For the former group there is no word, a perfect demonstration of the old adage that “the smartest thing the devil did was convincing the world he didnt exist”. The two-lawyer, two-doctor etc families are the people for whom this country is run – they have the money to avoid crime, to avoid bad schools, to not only have good health insurance but enough liquidity for any chronic illness that would exhaust their health insurance, and so on.

It is the middle class below them that Edwards and the other Dems pitch too, because their lives have a relentless hum of fear to them – fear that your company will raid the pension plan (the pension plan that you or your union have no control over), that Dad will have a stroke and you’ll have to sell the family home to pay for care, that you won’t be able to amass the hundred grand or so to help your kids avoid lifelong student debts.

These are not the free-floating 4am fears of sudden disaster that everyone gets – they are the simple context of everyday middle class life, of a type that the European and Australasian middle class have not know for two generations, and you can’t understand the degree to which the US has diverged from other western societies if you can’t enter imaginatively into that space.

Edwards’ first concern was for the poor – the twenty percent of Americans in low income work who are technically homeless, for example, pulling shifts at Walmart or Waffle House and sleeping on friends’ couches or living week to week at the Days Inn or Motel 6, shifting to the car during holiday season when the rates climb. But he knew what he, and the Democrats need to do is bring over all those people who voted agains their own immediate economic interests in 2000 and 2004, bamboozled by the sugar rush of the “war on terror”, can-do etc, etc etc.

Yet there was always something lacking in Edwards push, always some fire in the belly missing. He couldn’t quite bring himself to really pull the cord on the chainsaw of populism and carve up the joint. To do that he would have needed to talk more about how the place had got into what everyone – Democrat and GOP – acknowledges is a mess, about the degree to which any family earning less than $150 grand a year here is to some degree mere raw material for corporate service providers, about how it is essentially a war of the system against the population. He stuck to a moderate version of that, and then had to watch as Obama and Clinton moved their centrist message slightly leftwards to scarf up his best lines. Like all candidates he was beholden – he worked for a hedge fund between 2004 and 2008, foreclosing on New Orleans properties people lost because they received neither insurance payouts nor disaster relief funds – but he had the beginnings of a program. Whether the two surviving contenders will take it up remains to be seen, but it was the only thing that had the real grit of politics about it.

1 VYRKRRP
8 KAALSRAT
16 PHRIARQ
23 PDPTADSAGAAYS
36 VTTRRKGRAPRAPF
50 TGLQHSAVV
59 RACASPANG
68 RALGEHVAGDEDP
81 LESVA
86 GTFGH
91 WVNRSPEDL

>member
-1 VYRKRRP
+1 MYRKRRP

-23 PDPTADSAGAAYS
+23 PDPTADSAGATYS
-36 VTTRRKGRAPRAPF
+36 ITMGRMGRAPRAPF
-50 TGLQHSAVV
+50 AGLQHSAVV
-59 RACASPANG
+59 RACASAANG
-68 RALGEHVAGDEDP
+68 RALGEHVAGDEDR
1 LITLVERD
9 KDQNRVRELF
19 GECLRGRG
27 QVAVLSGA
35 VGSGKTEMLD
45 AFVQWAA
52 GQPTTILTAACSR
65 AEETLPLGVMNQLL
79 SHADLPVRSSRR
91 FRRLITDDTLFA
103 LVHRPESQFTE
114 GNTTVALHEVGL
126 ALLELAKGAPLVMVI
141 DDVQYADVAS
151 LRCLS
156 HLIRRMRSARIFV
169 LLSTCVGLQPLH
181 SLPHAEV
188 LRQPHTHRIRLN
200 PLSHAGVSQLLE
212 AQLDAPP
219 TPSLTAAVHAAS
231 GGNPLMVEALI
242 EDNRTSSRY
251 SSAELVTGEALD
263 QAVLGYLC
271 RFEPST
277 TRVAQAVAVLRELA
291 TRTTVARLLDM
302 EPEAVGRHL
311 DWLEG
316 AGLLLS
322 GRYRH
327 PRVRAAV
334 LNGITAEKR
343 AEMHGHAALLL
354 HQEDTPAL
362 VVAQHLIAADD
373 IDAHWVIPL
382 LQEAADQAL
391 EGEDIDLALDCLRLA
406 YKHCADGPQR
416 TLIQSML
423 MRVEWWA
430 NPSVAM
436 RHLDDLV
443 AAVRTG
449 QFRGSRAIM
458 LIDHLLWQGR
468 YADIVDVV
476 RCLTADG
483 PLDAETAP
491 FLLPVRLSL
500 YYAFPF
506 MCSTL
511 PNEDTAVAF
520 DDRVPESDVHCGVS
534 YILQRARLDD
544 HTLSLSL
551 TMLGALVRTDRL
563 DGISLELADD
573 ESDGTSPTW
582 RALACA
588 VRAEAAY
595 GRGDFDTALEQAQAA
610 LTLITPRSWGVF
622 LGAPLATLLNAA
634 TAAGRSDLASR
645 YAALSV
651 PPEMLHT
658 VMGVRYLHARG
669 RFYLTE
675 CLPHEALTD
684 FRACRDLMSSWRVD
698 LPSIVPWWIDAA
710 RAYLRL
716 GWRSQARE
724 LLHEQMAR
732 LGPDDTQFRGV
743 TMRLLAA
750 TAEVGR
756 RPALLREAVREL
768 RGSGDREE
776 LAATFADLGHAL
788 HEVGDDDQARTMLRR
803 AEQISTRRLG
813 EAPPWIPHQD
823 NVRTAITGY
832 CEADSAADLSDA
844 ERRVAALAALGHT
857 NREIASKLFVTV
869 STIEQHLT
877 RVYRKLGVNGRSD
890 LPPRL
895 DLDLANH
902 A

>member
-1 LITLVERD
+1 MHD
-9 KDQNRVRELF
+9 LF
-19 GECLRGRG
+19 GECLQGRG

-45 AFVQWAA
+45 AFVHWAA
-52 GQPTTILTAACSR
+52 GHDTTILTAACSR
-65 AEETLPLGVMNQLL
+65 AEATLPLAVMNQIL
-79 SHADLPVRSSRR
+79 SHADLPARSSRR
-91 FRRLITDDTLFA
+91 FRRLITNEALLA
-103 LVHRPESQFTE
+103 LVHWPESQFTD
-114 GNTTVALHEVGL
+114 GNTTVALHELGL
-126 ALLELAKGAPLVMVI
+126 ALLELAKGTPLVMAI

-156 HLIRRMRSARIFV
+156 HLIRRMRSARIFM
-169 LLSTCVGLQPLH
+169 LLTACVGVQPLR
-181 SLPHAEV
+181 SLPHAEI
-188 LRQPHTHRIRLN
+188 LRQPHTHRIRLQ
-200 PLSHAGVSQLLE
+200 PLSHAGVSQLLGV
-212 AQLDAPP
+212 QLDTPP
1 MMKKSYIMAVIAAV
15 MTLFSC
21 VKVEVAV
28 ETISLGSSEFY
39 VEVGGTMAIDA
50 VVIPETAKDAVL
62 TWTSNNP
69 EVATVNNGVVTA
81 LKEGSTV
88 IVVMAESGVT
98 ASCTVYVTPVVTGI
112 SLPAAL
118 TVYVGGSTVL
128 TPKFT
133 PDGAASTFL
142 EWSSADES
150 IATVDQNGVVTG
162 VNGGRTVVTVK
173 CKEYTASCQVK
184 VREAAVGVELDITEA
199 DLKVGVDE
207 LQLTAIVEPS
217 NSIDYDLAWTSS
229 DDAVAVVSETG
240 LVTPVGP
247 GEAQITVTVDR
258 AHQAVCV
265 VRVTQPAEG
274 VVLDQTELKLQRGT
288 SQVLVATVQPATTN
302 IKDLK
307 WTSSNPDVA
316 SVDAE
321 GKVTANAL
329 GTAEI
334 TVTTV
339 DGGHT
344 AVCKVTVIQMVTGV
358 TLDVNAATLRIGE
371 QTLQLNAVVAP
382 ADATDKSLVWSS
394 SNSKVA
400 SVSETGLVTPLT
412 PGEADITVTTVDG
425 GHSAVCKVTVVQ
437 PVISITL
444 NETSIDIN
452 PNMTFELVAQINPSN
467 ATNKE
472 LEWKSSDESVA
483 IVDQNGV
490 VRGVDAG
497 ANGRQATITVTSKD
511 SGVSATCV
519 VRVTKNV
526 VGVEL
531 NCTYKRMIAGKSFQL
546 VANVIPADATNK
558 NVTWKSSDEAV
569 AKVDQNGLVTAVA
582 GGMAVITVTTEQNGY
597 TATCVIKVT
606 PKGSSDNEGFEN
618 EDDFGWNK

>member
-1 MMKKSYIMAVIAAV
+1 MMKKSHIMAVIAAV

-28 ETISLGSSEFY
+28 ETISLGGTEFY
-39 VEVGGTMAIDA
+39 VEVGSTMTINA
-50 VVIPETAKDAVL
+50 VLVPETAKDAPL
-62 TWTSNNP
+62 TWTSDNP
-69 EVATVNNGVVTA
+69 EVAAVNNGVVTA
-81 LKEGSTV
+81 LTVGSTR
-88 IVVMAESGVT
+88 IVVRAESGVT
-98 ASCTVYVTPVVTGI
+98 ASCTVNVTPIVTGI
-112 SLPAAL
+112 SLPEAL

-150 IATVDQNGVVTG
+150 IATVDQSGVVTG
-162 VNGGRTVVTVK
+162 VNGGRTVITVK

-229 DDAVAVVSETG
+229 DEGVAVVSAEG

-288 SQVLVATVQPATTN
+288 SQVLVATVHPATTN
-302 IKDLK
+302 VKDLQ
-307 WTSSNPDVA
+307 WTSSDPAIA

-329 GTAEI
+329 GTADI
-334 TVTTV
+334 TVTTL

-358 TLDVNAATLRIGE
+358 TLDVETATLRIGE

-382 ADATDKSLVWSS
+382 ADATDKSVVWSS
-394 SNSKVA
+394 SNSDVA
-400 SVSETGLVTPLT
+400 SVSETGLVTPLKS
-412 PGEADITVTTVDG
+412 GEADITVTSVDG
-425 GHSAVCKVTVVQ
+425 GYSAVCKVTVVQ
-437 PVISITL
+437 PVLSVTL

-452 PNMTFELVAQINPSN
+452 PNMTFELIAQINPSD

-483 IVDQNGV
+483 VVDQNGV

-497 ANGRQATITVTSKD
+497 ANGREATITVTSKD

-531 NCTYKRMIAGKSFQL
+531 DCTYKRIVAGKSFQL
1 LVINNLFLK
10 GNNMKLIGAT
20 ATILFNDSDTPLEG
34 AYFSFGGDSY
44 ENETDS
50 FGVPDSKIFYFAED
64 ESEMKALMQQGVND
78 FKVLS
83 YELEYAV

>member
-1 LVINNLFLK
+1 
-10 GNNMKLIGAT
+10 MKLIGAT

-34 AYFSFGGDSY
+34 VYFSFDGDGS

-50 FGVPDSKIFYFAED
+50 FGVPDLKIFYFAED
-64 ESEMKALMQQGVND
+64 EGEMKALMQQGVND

Except for the Huckabee of course. Dang that man makes sense. I’m sure all those fossils were buried by the Masons in 1924.

Peter Fray

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Peter Fray
Editor-in-chief of Crikey